LOS ANGELES (Tribune News Service) — According to Russian President Vladimir Putin’s grand plan, this was to be the hard winter that would break Ukraine and divide its allies in the West.
That hasn’t happened.
Putin unleashed missile attacks on Ukraine’s cities and its electrical grid, but the Ukrainians repaired their transformers and fought on.
Putin unleashed a mercenary force, the Wagner Group, which used convicts to try to take the eastern Ukrainian city of Bakhmut. They’re still trying.
Putin cut natural gas supplies to the West, hoping to freeze comfortable Europeans into abandoning Ukraine. But Europe’s winter has been one of the warmest on record; gas prices are lower than they were before Russia invaded Ukraine.
Instead of abandoning Ukraine, the United States and its allies are sending more aid: Patriot missiles and Bradley fighting vehicles from the United States, Challenger tanks from Britain, armored vehicles from Germany and France.
That doesn’t mean Ukraine is winning. The winter war has settled into a stalemate with little territory changing hands.
President Volodymyr Zelenskyy’s promise that victory is coming may be good for morale but remains premature.
Putin has told foreign visitors that he’s planning for a two- or three-year war. He says he’s confident his larger forces can outlast Ukraine and its allies.
Both sides are preparing for new offensives this spring.
Russia is training an estimated 150,000 conscripts to launch new attacks, drawing on its seemingly limitless manpower.
Ukraine is waiting for those new weapons from the West, including anti-aircraft missiles and armored vehicles more advanced than any they have now.
U.S. Defense Secretary Lloyd J. Austin III and European officials were scheduled to meet in Germany last week to agree on a resupply list that for the first time could include advanced heavy tanks.
Pentagon officials say the goal is not merely to enable Ukraine to defend itself but to push Russia out of areas it invaded last year.
“We are positioning Ukraine to be able to move forward and retake territory,” Deputy Assistant Defense Secretary Laura K. Cooper told reporters.
U.S. officials don’t believe Ukraine is likely to retake all of the land Russia has occupied; they’re not counting on the Russian army to collapse.
Instead, they hope Ukrainian successes on the battlefield will convince Putin that the war has become a losing proposition and that it’s time to negotiate a truce. If negotiations start, the U.S. wants Ukraine to bargain from a position of strength.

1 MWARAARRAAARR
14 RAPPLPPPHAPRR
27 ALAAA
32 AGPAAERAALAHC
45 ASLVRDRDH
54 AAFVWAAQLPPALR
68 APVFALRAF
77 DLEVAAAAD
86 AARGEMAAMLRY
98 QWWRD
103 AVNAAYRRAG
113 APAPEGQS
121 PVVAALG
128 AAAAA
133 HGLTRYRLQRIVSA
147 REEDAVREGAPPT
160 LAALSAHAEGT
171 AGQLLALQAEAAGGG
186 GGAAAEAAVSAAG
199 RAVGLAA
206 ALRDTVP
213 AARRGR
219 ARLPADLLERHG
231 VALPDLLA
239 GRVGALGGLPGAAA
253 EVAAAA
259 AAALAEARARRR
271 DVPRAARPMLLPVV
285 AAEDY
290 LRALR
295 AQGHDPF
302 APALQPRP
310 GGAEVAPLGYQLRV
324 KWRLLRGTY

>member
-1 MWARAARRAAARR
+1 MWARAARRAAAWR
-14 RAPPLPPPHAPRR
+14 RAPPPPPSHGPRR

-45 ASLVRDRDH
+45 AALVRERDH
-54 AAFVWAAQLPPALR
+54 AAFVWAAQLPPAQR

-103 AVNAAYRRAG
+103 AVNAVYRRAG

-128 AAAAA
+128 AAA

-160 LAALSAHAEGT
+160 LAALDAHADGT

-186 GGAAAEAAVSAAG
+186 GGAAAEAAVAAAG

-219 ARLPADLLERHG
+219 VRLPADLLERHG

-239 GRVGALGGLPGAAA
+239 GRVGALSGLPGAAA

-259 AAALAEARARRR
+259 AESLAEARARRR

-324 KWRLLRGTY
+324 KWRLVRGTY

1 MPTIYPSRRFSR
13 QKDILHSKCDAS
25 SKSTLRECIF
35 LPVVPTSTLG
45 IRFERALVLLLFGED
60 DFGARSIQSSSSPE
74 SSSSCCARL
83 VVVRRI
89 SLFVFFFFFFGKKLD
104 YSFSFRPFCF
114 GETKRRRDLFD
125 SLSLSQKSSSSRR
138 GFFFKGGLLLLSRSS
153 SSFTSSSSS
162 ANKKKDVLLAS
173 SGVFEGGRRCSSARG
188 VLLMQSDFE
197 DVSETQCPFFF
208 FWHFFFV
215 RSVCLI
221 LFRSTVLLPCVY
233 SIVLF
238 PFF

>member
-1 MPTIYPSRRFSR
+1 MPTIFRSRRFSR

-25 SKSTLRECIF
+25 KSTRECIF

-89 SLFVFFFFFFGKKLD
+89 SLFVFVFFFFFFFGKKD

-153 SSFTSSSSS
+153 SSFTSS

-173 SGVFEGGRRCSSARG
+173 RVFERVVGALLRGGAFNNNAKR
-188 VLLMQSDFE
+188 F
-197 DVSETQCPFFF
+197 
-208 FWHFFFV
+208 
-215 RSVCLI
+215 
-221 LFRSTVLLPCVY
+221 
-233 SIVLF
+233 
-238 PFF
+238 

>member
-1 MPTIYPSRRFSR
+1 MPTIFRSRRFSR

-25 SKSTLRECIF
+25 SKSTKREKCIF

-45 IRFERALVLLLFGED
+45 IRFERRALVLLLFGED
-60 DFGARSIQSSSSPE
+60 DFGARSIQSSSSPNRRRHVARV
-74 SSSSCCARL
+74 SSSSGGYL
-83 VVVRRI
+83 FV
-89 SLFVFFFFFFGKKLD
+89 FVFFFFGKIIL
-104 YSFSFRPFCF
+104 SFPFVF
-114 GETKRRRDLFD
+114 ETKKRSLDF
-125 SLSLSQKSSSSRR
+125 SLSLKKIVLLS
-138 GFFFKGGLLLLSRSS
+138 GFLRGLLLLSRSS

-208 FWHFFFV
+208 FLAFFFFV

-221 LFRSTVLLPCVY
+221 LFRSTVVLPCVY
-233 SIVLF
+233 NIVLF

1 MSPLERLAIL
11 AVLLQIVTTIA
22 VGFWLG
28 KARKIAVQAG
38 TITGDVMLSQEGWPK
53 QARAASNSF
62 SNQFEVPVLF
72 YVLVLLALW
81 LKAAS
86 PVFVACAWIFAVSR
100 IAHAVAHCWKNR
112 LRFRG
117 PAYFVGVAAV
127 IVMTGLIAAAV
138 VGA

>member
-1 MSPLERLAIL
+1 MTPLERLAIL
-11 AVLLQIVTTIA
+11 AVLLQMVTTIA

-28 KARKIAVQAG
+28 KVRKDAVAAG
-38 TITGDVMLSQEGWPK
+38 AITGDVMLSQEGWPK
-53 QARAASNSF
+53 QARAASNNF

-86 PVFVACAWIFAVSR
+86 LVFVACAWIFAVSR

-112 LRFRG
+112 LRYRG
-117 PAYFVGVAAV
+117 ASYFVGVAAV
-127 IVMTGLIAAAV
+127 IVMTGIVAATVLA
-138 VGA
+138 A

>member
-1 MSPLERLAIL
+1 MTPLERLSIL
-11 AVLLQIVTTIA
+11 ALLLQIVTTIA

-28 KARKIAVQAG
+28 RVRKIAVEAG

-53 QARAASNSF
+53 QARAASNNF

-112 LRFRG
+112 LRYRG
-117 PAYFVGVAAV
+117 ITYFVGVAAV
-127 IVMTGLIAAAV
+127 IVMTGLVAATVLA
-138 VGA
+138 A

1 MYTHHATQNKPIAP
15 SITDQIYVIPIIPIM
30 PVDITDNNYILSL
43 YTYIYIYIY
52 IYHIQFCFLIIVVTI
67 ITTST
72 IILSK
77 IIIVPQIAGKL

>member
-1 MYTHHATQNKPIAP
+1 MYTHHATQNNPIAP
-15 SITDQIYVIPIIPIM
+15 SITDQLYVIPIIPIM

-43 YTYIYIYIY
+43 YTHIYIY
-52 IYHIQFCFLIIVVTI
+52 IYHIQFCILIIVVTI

But there’s a problem with that optimistic scenario: Neither Russia nor Ukraine appears eager to compromise.
Putin has rejected giving up any of the five Ukrainian regions he has annexed to Russia, even though four aren’t fully under Russian control.
Zelenskyy has dug in on his position that Russia must give up every inch of Ukrainian territory including the Crimean peninsula, which Putin seized in 2014. Public opinion polls have found that a solid majority of Ukrainians support those demands.
All of which leads some foreign policy experts to conclude that the most likely outcome isn’t military victory or a negotiated peace, but a “frozen conflict.”
“Rather than assuming that the war can be ended through triumph or talks, the West needs to contemplate a world in which the conflict continues with neither victory nor peace in sight,” Ivo Daalder of the Chicago Council on Global Affairs and James Goldgeier of American University wrote in Foreign Affairs two weeks ago.
“Not all wars end — or end in permanent peace settlements,” they noted.
As examples, they cite the Korean War, which has officially continued despite a 1953 armistice; the 1973 war between Israel and Syria, which produced only “disengagement agreements”; and Russia’s 2014 seizure of Crimea and other parts of Ukraine, a clash that had become largely frozen before last year’s invasion.
A freeze wouldn’t solve the underlying conflict. It wouldn’t be the resounding defeat for Putin’s aggression that Ukrainians and their allies around the world hope for.
Ukraine would worry, rightly, that such an outcome would give Russia time to regroup, refit its battered army and try again.
It would mean the United States and its allies would need to continue massive support for Ukraine — both to enable it to defend against the next Russian invasion and to rebuild its economy. Daalder and Goldgeier propose a formal NATO security guarantee for Ukraine, even if the country isn’t admitted to the alliance as a member.
Their proposal adds up to a strategy of stabilizing Ukraine and containing Russia, much like the containment policy the United States applied to the Soviet Union during 45 years of Cold War. With luck, Ukraine and the West will be able to wait Putin out and seek a settlement with his successors.
Such a strategy would be costly, and even risky. Frozen conflicts aren’t always trouble-free; just look at Korea, Syria and Crimea.
The plan would ask Americans to support aid to Ukraine for years or decades even as Republicans, once the party of anti-Soviet resolve, complain about the cost.
But foreign policy is often a choice among options that are less than ideal — and a cold war is less destructive, and probably cheaper, than a hot one.
Doyle McManus is a columnist for the Los Angeles Times. Readers may send him email at doyle.mcmanuslatimes.com. Distributed by Tribune Content Agency. © 2023 Los Angeles Times.